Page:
This wonderful profile of a young Michael Morgan was broadcast on ABC’s 20/20 in 1986.

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AMN mentors Strings: Violin, Viola, Cello, Bass Workshops

Meet Cellist Amos Yang

Amos is a San Francisco musician to the bone! Born and raised in San Francisco, he and his violinist brother Perrin were child stars in the San Francisco Conservatory of Music’s prep department. Amos has a long affiliation with the San Francisco Symphony, too: He was in the SFS Youth Orchestra when it was first formed, has been a regular member of the Symphony since 2006, and currently holds the position of assistant principal cello. He’s a dedicated chamber musician as well as a passionate educator, and he balances all these musical paths with an avid enthusiasm for sports and the outdoors. 

In our two-session workshop on July 10 and 17, Amos will talk about how following an intense program of physical training has made him a better musician.

Get to know Amos in these videos and join us this month to tune up your own musical athleticism!

Amos and Lolly preview the workshop.

Amos talks about growing up in San Francisco, his Chinese heritage, and how music can bring us together and help heal what divides us. Then he and Symphony colleague Charles Chandler perform an excerpt from Bariolage, a work commissioned for them by composer Shinji Eshima.

Join us online on July 10 and 17 at 2pm for two hour-long sessions with Amos. We’ll focus on body awareness, musical confidence, and how to channel stress into more effective and satisfying playing.

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AMN mentors Vocal and Choral Music Workshops

Meet Vocal Mentor Candace Johnson

“Multifaceted” is an understated—and inadequate—word to describe our June 19 online workshop mentor, Candace Johnson. An acclaimed lyric coloratura who has sung the lead roles in “Le Nozze di Figaro,” “Suor Angelica,” and other works, she also teaches applied voice and musicology at UC Berkeley; wrote and performed a one-woman show, “VOX in a BOX,” that fuses her classical training with her Black musical heritage; and created “CJ’s FitnesSing!”, which combines vocal exercises with physical training. In our workshop, Candace will share her deep knowledge of Negro spirituals and invite us to sing them together. The timing is auspicious: June is African American Music Appreciation Month, and June 19 is Juneteenth—the holiday that celebrates the June 19, 1865, announcement in Galveston, Texas, of the end of slavery, two and a half years after the Emancipation Proclamation. We reached Candace at her Bay Area home to learn more about her many musical interests and projects.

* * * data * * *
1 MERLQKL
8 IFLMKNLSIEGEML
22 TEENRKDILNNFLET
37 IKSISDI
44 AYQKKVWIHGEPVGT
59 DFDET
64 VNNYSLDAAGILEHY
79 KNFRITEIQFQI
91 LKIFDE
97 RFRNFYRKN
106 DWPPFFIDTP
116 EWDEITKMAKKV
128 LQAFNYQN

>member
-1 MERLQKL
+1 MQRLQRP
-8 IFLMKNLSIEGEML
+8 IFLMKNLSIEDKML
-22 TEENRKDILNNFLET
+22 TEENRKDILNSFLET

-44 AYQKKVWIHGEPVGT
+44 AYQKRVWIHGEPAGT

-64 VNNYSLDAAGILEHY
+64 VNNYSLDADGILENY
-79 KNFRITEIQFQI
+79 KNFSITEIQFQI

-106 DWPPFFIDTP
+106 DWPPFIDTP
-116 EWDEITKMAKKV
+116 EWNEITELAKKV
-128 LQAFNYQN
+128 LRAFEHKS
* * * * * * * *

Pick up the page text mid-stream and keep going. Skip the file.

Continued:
When did you become interested in music? Did your family encourage you?

I grew up in Jackson, Tennessee, the youngest of six children. Everyone in my family sang well—my mother had a sweet, bright voice, and my father had a nice baritone. I began taking piano lessons in third grade, which was late compared to my peers. My friends had this regimen, and I wanted to be part of it! I started playing classically, but my mother felt it was important to also have the experience of learning to play by ear, which is part of the Black musical tradition. My first teacher taught me some common church improvisations—how to look at a piece of music and play block chords with a ragtime bass. That skill has greatly served me as a singer and a teacher. If you understand a piece’s harmonic underpinnings, it enhances your understanding of how the vocal line is married to that harmonic flow.

My second piano teacher had both classical and Black church experience. He taught me to take a Rachmaninoff arpeggio and stick it in a piece of church music. It was phenomenal training, and I stress it to my students now. They need to know that all forms of music are valid—that the things they’ve been hearing all their lives, whether it’s country or gospel or classical Indian music, are just as valid as what the academy calls “legitimate.”